Analysts of the West Papua conflict have observed an escalation in violent incidents through the year, with a pronounced uptick since May. Journalists and members of the West Papua community themselves have previously warned that the situation is deteriorating, with the Australia West Papua Association writing an open letter to then-Prime Minister Kevin Rudd in March, calling for him to raise human rights issues with the Indonesian government.

West Papuans are being “arrested for simply taking part in peaceful rallies”, the letter said, and urged Rudd to pressure Indonesia to release political prisoners, as well as cut Australian military ties with the Indonesian special forces unit Kopassus.

Between July of 2010 and March of this year, fourteen shootings occurred around Freeport’s copper and gold mines, including one that saw the killing of Drew Grant, an Australian mine technician.

Following Indonesia’s independence from The Netherlands in 1949, West Papua continued to be administered by the Dutch until Indonesia invaded in 1961. The Netherlands resisted West Papua’s full absorption into Indonesia, but were pressured by the United States and Australia to proceed with decolonization. Soon passing under the authority of a United Nations administration, a referendum on the territory’s future produced results in favor of integration. However, independence activists dispute the vote’s legitimacy and have continued to engage in armed resistance, principally through the Free Papua Movement (OPM).

Earlier this month, police sources reported the killing of four civilians by OPM forces in the Paniai Regency, in addition to shootings on police officers and soldiers. In July, there were shootings on vehicles outside Jayapura that killed four army personnel, but local OPM commander Lambert Pekikir denied involvement by their forces. Two other soldiers were killed in July by unknown attackers.

Meanwhile, the West Papua Advocacy Team has collected a number of accounts from June detailing a rise in Indonesian security force operations. These include accounts of detention of civilians without identification; residents being “forced to clear their gardens and prepare landing positions” for military aircraft; the destruction of two churches and twelve houses; and the rape of a pregnant woman. They were said to have occurred in the Puncak Jaya Regency, an inner highland district.

Low-level armed resistance in West Papua has existed for decades, prompting Indonesia to maintain military and police forces in the region. The Indonesian government has significant economic interests in West Papua, such wood, palm oil and natural gas resources, in addition to gold and copper. Indonesian security forces also benefit from providing protection services.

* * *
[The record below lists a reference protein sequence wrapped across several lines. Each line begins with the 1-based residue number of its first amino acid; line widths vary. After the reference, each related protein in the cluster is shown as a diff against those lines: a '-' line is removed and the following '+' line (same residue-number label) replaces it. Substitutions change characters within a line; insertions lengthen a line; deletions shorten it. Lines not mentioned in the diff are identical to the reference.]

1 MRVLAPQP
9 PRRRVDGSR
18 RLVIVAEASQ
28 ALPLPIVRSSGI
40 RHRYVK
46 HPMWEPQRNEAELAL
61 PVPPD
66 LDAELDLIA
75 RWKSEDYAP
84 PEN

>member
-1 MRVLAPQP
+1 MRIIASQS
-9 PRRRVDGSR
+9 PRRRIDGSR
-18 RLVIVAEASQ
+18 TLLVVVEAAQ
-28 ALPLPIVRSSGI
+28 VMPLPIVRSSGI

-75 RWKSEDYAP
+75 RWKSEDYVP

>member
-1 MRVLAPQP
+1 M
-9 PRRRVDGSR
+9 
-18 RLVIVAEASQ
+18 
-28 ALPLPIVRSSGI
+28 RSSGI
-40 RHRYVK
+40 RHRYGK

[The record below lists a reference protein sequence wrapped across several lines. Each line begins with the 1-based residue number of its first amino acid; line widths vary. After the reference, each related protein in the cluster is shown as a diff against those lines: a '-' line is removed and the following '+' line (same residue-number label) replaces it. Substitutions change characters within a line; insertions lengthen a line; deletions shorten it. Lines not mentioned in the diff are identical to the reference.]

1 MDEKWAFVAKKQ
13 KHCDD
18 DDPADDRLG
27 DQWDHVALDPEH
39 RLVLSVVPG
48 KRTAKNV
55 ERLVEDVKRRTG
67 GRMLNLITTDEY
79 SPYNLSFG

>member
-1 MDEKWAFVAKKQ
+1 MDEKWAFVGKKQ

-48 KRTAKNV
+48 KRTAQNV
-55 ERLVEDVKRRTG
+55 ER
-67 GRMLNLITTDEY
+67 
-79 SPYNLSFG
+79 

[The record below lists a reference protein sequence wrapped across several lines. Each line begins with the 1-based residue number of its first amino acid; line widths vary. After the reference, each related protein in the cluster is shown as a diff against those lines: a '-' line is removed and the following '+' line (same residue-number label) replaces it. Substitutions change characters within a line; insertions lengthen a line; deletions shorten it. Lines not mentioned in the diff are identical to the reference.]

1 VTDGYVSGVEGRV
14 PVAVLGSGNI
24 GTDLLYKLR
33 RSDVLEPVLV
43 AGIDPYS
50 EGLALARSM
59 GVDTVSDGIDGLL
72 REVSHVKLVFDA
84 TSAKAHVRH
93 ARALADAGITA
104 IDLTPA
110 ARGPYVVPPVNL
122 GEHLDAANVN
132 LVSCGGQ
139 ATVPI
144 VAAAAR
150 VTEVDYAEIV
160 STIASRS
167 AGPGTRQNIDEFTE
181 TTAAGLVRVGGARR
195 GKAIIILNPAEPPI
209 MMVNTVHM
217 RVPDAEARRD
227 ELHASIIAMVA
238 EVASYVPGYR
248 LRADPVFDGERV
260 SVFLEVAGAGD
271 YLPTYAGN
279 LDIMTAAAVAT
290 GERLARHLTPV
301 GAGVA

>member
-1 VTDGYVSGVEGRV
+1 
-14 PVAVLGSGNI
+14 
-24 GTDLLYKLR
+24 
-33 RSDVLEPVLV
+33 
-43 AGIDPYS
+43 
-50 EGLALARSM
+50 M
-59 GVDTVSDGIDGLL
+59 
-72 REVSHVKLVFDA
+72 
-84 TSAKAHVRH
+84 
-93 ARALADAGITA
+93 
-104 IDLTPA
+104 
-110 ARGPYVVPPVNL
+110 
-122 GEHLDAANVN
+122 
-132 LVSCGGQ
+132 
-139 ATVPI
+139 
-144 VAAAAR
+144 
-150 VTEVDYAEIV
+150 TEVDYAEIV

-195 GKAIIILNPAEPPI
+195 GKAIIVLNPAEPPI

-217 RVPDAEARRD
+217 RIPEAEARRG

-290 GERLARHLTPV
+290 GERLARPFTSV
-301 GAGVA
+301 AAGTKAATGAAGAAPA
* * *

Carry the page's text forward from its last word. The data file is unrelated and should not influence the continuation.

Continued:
Human rights organizations continue to condemn the Indonesian military for abuses, with civilians sympathetic to the OPM facing indiscriminate violence and imprisonment.

Papuans have rejected Indonesia’s autonomy measures as mere symbolic, while officials from Indonesia’s London embassy emphasized in 2009 that “all human rights abuses will be duly investigated [and] abusers of human rights will be punished.” In January, soldiers who tortured two Papuan farmers received sentences of less than a year.

It is estimated that more than 100 thousand Papuans have died as a result of the Indonesian occupation since 1962.

Photo: Papuanese students protest, demanding that Freeport-McMoran Copper and Gold Mine Inc. halt their operations in West Papua and asking the Indonesian government to stop sending military aid. (Firdia Lisnawati/AP)

Note from the editor: While the indigenous peoples of the Melanesian island known as New Guinea have been there for over 40,000 years, since the 16th century the island has been subjected to repeated colonization and artificial divisions by several colonial powers, including: Spain, The Netherlands, Germany, Australia, and Indonesia.

The term West Papua may refer to the province of West Papua or to the region of the western half of the island.

The eastern half of the Pacific island of New Guinea is the country of Papua New Guinea. The western half of the island is currently made up of two provinces of the country of Indonesia: Papua and West Papua.

The province of Papua comprises most of the western half of the island and nearby islands. Its capital is Jayapura.

The province of West Papua covers the Bird’s Head (Doberai) and Bomberai peninsulas and the surrounding islands of Raja Ampat.